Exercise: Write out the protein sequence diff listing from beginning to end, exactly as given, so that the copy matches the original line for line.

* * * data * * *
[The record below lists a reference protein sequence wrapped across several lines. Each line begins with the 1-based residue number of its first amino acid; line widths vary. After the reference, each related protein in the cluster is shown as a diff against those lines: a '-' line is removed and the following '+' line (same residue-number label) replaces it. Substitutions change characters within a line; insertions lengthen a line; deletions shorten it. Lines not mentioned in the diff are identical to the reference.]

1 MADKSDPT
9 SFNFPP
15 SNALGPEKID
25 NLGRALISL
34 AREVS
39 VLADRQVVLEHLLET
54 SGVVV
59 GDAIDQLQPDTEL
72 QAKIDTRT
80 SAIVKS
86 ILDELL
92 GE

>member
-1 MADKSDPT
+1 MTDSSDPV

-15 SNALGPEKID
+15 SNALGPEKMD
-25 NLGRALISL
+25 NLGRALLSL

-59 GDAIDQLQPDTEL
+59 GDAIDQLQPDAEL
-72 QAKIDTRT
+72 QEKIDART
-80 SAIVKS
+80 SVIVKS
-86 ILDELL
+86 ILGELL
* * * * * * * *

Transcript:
[The record below lists a reference protein sequence wrapped across several lines. Each line begins with the 1-based residue number of its first amino acid; line widths vary. After the reference, each related protein in the cluster is shown as a diff against those lines: a '-' line is removed and the following '+' line (same residue-number label) replaces it. Substitutions change characters within a line; insertions lengthen a line; deletions shorten it. Lines not mentioned in the diff are identical to the reference.]

1 MADKSDPT
9 SFNFPP
15 SNALGPEKID
25 NLGRALISL
34 AREVS
39 VLADRQVVLEHLLET
54 SGVVV
59 GDAIDQLQPDTEL
72 QAKIDTRT
80 SAIVKS
86 ILDELL
92 GE

>member
-1 MADKSDPT
+1 MTDSSDPV

-15 SNALGPEKID
+15 SNALGPEKMD
-25 NLGRALISL
+25 NLGRALLSL

-59 GDAIDQLQPDTEL
+59 GDAIDQLQPDAEL
-72 QAKIDTRT
+72 QEKIDART
-80 SAIVKS
+80 SVIVKS
-86 ILDELL
+86 ILGELL